Photos on social media of physicians on holiday, says Dr Crisarà, can damage the decorum and dignity of the profession. Does the medical community today believe that posting holiday photos of physicians in swimsuits is detrimental to the medical profession? If so, to what extent? What impact does taking selfies on the ward have on the decorum and dignity of the profession? How many and what are the elements to be considered to define an indecorous selfie? Does a physician lose dignity (and cause also colleagues to lose theirs) if they post a picture on social media of themselves in a skimpy dress at a party? Is a physician indecent if they post a photo on social media of a tender moment with their partner?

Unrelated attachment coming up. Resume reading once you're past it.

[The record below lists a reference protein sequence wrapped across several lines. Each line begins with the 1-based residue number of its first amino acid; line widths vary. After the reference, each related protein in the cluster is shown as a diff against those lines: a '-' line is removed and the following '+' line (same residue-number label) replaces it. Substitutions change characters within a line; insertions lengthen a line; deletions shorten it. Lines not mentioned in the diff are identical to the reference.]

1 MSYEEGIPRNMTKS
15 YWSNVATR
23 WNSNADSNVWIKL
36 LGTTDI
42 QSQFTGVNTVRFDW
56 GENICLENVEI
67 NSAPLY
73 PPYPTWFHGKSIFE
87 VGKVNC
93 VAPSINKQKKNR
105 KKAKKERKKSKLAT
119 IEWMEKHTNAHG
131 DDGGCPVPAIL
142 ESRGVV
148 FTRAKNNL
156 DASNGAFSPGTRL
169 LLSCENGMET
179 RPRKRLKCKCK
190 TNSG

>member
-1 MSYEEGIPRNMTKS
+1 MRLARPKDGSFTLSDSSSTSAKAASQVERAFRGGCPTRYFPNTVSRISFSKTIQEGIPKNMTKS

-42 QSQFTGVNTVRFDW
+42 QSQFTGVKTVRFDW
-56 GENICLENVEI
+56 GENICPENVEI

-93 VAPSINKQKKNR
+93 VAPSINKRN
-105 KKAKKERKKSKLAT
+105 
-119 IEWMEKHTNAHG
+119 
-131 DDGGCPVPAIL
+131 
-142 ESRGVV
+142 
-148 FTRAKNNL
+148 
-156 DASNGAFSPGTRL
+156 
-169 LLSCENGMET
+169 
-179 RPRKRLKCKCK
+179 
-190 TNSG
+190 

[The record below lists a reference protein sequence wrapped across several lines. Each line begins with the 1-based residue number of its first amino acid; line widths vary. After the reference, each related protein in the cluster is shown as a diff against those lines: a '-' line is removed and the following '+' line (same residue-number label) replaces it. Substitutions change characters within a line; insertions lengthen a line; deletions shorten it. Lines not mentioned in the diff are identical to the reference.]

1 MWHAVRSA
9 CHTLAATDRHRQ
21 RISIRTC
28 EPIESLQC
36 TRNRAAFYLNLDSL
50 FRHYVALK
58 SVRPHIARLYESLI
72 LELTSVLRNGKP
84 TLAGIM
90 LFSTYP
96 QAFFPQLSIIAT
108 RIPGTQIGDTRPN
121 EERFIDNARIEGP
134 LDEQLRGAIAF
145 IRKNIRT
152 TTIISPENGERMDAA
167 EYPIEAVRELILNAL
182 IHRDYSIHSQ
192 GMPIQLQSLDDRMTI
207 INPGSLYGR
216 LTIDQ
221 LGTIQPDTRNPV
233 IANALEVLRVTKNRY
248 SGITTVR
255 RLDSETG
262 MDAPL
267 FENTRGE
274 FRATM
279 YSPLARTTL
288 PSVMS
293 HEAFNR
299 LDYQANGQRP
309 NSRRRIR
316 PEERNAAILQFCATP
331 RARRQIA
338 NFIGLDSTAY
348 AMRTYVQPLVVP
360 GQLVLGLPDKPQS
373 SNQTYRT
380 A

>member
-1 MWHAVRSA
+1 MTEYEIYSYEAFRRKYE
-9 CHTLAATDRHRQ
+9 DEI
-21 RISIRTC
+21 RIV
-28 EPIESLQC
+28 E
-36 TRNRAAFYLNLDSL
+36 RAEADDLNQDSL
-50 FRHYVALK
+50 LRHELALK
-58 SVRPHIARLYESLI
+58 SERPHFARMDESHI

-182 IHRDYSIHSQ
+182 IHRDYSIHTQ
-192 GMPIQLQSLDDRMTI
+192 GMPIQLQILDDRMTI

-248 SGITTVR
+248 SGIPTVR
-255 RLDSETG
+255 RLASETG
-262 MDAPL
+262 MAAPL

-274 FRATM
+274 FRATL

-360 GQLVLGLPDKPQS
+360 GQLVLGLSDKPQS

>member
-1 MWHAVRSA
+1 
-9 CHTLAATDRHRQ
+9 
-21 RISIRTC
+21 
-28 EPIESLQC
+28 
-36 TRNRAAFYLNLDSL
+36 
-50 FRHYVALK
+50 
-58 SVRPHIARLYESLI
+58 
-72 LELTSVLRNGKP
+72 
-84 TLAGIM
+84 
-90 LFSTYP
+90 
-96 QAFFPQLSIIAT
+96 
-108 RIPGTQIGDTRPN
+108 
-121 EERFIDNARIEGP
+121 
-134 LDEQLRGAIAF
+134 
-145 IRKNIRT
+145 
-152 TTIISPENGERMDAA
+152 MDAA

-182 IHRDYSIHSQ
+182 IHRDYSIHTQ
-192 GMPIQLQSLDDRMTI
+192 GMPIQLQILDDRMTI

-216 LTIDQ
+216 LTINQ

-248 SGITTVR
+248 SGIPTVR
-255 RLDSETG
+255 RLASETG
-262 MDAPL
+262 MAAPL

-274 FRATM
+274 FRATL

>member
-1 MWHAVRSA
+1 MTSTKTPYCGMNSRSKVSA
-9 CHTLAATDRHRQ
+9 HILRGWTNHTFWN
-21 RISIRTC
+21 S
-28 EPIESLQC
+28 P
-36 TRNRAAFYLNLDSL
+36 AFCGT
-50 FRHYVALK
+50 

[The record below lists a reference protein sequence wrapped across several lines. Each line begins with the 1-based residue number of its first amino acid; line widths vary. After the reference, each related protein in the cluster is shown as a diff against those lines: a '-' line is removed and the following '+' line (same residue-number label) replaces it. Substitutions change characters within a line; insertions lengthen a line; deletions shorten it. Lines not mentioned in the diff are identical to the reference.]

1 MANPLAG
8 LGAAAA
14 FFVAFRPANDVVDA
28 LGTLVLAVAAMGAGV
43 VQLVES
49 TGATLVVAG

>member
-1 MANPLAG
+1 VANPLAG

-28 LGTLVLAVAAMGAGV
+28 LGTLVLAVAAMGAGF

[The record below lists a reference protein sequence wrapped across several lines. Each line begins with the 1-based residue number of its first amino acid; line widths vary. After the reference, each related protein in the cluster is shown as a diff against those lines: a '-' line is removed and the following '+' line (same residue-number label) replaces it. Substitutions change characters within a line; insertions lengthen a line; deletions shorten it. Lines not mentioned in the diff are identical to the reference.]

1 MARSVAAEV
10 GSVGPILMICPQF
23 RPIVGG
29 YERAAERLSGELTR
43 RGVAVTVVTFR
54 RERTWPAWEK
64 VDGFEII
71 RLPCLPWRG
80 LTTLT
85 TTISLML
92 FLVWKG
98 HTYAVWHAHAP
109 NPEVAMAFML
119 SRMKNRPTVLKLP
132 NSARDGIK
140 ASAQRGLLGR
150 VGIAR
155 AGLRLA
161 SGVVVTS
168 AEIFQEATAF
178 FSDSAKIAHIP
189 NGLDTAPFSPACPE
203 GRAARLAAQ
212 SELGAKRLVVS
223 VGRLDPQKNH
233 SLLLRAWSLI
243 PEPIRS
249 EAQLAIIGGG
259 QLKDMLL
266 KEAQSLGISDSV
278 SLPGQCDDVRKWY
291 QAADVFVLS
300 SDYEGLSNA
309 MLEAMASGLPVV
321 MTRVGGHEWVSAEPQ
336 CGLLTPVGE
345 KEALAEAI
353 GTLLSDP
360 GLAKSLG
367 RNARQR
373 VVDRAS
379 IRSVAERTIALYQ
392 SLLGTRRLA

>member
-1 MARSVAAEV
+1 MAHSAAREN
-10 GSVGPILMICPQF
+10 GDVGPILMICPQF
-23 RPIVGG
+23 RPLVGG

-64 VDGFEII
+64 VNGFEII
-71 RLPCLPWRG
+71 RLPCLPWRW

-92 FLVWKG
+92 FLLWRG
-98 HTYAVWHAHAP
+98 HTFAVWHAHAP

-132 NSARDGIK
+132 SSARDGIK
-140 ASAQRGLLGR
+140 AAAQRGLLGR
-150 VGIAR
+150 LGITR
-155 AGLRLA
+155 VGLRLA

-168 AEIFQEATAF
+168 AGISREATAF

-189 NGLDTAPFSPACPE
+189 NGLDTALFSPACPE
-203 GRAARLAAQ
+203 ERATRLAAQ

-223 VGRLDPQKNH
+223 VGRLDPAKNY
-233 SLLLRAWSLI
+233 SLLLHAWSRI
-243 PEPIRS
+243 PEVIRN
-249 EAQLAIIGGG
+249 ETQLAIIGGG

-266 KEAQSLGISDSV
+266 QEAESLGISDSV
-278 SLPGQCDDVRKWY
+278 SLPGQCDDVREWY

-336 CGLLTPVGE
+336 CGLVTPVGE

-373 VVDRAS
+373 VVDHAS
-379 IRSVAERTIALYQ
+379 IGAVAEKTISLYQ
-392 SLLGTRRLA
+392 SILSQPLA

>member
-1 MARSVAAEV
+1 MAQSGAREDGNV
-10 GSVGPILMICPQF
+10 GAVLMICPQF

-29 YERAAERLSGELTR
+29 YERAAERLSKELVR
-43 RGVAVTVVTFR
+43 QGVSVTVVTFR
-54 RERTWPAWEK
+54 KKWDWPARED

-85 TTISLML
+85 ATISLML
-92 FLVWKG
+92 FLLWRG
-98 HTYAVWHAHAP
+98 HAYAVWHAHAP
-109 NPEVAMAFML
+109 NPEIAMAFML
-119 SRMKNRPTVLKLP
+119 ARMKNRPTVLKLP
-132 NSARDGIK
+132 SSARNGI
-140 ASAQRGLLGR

What are the boundaries beyond which a physician in their private life can violate the decorum of the profession? The topic is an important one. One only has to do a search on PubMed to find dozens of studies on the psychology of dress in the medical field and the use of social media by physicians. Some research has caused a stir, such as the one that led the Journal of Vascular Surgery to retract its article 'Prevalence of unprofessional social media content among young vascular surgeons' two years ago, which called some posts by physicians, especially female professionals, as 'potentially unprofessional'. The article specifically mentioned photos that included 'provocative poses in bikinis/swimwear' and 'possession/consumption of alcohol'. The article was withdrawn and the magazine publicly apologised after outraged physicians flooded Twitter with photos of themselves posing in bikinis and holding alcoholic beverages. The hashtag #Medbikini went viral in a very short time.

Credit: Dr. Danielle Belardo, Twitter: @DBelardoMD